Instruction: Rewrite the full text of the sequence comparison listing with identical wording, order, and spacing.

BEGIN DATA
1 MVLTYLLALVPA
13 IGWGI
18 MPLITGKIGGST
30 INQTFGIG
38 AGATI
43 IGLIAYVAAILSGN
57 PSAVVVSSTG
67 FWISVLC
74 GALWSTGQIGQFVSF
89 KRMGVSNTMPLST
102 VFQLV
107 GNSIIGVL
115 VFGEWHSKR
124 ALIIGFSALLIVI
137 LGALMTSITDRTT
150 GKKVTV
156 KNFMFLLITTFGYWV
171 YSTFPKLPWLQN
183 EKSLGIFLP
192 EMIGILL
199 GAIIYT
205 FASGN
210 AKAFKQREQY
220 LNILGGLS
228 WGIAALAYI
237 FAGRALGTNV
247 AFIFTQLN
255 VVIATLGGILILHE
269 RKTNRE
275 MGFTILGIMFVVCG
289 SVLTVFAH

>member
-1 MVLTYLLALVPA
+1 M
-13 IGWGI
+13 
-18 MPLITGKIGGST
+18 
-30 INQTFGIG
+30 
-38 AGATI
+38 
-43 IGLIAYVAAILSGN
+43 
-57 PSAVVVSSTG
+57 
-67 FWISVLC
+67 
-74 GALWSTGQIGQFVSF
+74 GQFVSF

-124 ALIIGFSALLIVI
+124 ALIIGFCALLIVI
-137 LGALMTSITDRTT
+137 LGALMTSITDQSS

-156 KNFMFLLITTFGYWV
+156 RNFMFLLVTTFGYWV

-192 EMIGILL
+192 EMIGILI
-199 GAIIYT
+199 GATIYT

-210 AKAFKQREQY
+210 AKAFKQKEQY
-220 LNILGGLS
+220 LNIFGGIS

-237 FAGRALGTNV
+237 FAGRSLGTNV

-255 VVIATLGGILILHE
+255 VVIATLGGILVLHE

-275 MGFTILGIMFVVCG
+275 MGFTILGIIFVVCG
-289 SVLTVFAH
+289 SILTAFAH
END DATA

1 MVLTYLLALVPA
13 IGWGI
18 MPLITGKIGGST
30 INQTFGIG
38 AGATI
43 IGLIAYVAAILSGN
57 PSAVVVSSTG
67 FWISVLC
74 GALWSTGQIGQFVSF
89 KRMGVSNTMPLST
102 VFQLV
107 GNSIIGVL
115 VFGEWHSKR
124 ALIIGFSALLIVI
137 LGALMTSITDRTT
150 GKKVTV
156 KNFMFLLITTFGYWV
171 YSTFPKLPWLQN
183 EKSLGIFLP
192 EMIGILL
199 GAIIYT
205 FASGN
210 AKAFKQREQY
220 LNILGGLS
228 WGIAALAYI
237 FAGRALGTNV
247 AFIFTQLN
255 VVIATLGGILILHE
269 RKTNRE
275 MGFTILGIMFVVCG
289 SVLTVFAH

>member
-1 MVLTYLLALVPA
+1 M
-13 IGWGI
+13 
-18 MPLITGKIGGST
+18 
-30 INQTFGIG
+30 
-38 AGATI
+38 
-43 IGLIAYVAAILSGN
+43 
-57 PSAVVVSSTG
+57 
-67 FWISVLC
+67 
-74 GALWSTGQIGQFVSF
+74 GQFVSF

-124 ALIIGFSALLIVI
+124 ALIIGFCALLIVI
-137 LGALMTSITDRTT
+137 LGALMTSITDQSS

-156 KNFMFLLITTFGYWV
+156 RNFMFLLVTTFGYWV

-192 EMIGILL
+192 EMIGILI
-199 GAIIYT
+199 GATIYT

-210 AKAFKQREQY
+210 AKAFKQKEQY
-220 LNILGGLS
+220 LNIFGGIS

-237 FAGRALGTNV
+237 FAGRSLGTNV

-255 VVIATLGGILILHE
+255 VVIATLGGILVLHE

-275 MGFTILGIMFVVCG
+275 MGFTILGIIFVVCG
-289 SVLTVFAH
+289 SILTAFAH